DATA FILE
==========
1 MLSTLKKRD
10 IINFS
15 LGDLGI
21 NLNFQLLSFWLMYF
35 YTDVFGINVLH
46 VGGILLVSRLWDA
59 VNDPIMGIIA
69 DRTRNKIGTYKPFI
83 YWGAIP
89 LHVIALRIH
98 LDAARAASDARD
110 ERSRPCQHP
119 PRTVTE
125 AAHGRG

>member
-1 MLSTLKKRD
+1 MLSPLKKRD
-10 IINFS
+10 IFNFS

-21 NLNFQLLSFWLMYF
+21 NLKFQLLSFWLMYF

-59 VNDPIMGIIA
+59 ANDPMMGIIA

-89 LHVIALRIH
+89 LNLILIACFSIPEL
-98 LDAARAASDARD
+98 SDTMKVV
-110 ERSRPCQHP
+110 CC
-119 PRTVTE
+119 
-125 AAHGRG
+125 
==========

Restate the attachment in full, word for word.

1 MLSTLKKRD
10 IINFS
15 LGDLGI
21 NLNFQLLSFWLMYF
35 YTDVFGINVLH
46 VGGILLVSRLWDA
59 VNDPIMGIIA
69 DRTRNKIGTYKPFI
83 YWGAIP
89 LHVIALRIH
98 LDAARAASDARD
110 ERSRPCQHP
119 PRTVTE
125 AAHGRG

>member
-1 MLSTLKKRD
+1 MLSPLKKRD
-10 IINFS
+10 IFNFS

-21 NLNFQLLSFWLMYF
+21 NLKFQLLSFWLMYF

-59 VNDPIMGIIA
+59 ANDPMMGIIA

-89 LHVIALRIH
+89 LNLILIACFSIPEL
-98 LDAARAASDARD
+98 SDTMKVV
-110 ERSRPCQHP
+110 CC
-119 PRTVTE
+119 
-125 AAHGRG
+125 